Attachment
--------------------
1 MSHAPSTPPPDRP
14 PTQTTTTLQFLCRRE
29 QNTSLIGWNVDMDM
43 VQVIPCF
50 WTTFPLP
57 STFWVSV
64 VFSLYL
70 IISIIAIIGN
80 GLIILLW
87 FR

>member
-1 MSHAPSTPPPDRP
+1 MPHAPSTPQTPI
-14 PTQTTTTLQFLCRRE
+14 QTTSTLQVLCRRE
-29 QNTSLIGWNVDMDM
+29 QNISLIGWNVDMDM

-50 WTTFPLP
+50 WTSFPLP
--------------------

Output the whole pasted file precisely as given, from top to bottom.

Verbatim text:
1 MSHAPSTPPPDRP
14 PTQTTTTLQFLCRRE
29 QNTSLIGWNVDMDM
43 VQVIPCF
50 WTTFPLP
57 STFWVSV
64 VFSLYL
70 IISIIAIIGN
80 GLIILLW
87 FR

>member
-1 MSHAPSTPPPDRP
+1 MPHAPSTPQTPI
-14 PTQTTTTLQFLCRRE
+14 QTTSTLQVLCRRE
-29 QNTSLIGWNVDMDM
+29 QNISLIGWNVDMDM

-50 WTTFPLP
+50 WTSFPLP